Likewise, welfare is a good thing when it is used properly. However, most of us have known of one or more people who take advantage of the welfare system. I propose that welfare have a time limit and should only be offered on an extended basis to those who absolutely cannot provide for themselves. Welfare recipients who are physically able should be required to find a job or forfeit welfare altogether. Child medical cards and food assistance should be given, but NO welfare checks issued ever. What does the welfare check do, really? I know this is an unpopular idea, but I feel the welfare check harms its recipient more than it helps. Many people who receive them don’t use them for their intended purpose anyway. I have known several people who went and cashed their check on the first of the month and promptly went to buy licquor, cigarettes, drugs instead of buying groceries and paying rent. Others I have seen buying steaks with food stamps.

I work for a living full-time and go to school full-time and receive no assistance whatsoever except for loans, and I rarely eat steak. Yet the person in line in front of me with the food stamp card is buying steak with tax money from me and people like me. Yes, there is something wrong with that. There is something wrong with punishing the fittest and rewarding the poorer competitor. I say, we cut government spending on bailouts and welfare and see where that takes us. Survival of the fittest doesn’t have to apply only in Biology class.


Great job with your essay, I really agree with you. I have not been able to understand why automakers are recieving so much money that could be used to go toward others who really are having a hard time financially. Perhaps, there is a reason though and I'm unaware. I also find it annoying when the person in front of me is buying steaks and whatnot with their food stamp card, and I am eating Ramen Noodles.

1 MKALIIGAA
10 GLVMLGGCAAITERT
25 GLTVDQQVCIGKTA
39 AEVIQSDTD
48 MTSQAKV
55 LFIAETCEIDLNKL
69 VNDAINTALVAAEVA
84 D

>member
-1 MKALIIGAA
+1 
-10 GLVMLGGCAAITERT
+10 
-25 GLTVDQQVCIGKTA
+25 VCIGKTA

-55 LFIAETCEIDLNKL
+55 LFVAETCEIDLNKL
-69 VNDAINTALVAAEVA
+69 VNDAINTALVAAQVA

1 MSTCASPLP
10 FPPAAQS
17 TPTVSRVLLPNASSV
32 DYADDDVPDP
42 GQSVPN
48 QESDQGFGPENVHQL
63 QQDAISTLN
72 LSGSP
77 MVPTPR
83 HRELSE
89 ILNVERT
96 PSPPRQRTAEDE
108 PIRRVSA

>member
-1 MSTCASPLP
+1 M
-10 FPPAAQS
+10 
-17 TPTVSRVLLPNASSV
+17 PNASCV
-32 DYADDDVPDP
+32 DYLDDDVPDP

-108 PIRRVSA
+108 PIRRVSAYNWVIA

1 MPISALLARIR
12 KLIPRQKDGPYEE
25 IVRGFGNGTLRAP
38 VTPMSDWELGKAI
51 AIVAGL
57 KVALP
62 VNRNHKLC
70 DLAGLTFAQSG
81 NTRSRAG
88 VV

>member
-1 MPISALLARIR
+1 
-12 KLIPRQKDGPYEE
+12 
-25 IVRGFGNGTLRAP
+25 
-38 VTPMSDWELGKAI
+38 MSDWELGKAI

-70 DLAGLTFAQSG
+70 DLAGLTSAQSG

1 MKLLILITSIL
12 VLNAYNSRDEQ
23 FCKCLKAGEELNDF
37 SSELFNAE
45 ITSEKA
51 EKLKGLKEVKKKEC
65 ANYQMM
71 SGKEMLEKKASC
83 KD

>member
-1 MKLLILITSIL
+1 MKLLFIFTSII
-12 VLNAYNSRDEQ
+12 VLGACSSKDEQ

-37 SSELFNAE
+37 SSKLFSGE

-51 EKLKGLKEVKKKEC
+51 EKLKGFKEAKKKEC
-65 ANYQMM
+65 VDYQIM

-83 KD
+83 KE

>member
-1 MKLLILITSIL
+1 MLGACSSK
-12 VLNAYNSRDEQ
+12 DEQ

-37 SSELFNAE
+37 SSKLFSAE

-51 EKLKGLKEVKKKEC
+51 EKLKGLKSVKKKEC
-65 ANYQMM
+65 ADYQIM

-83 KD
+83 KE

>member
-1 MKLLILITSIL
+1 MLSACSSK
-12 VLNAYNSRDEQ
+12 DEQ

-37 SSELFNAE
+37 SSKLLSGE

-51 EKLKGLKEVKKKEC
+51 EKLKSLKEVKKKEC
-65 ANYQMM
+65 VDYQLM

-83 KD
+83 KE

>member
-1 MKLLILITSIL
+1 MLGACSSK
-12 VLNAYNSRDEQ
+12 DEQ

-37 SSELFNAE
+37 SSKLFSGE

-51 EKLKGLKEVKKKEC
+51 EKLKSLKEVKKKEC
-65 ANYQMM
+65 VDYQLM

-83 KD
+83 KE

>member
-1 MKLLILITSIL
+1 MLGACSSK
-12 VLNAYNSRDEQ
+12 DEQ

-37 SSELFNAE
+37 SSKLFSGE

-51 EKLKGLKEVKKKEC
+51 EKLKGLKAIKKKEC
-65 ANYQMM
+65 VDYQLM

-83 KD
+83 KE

Aubrey Koeppe


Wow, I like your style! ha, I COMPLETELY agree with your stand on welfare and unemployment. I have also heard/seen many take advantage of the two. I can't stand lazy people, something should defintely be done. Nice work.


I must say your essay made me change the way that I look at bailout of large corporations, welfare, and unemployment. Your "survival of the fittest" idea put into place with bailouts seems very reasonable and I do think eliminating bailouts and allowing for more "fit" coorporations to take over would help our economy greatly. As far as unemployment and welfare, I have never had first hand experience with either, and I really dont know much about the programs, but I do know enough to say and agree that new policies need to be put in place to regulate who gets help and how much. I think the ideas you gave about unemployment and welfare regulations were great, why hasnt anyone put ideas like this into effect?? Great essay, I really enjoyed it!
-Stacy Beardslee


Really great ideas Betty. The strong must survive in nature and in the market.


I really like your analogy in explaining the economy. It is true! The fittest do survive. You did a great job of explaining what others may not know or even understand. Great job!

Emily Lager


I found out the other day that some of the welfare changes have already been made. I'm glad to hear it but feel a little foolish for not already knowing it. Thanks for the nice comments everyone! :)


I like the style of your essay. You seem to know what you are talking about and have some good opinions on the situation. Good job...Miranda Meyer


I loved your analogy of "survival of the fittest". It really does apply to much of our daily lives. I am also glad to hear that others share my disgust of misuse of government aid programs. I think your essay was beautifully written and fun to read. Great job! -DeZ


I like where you went with this!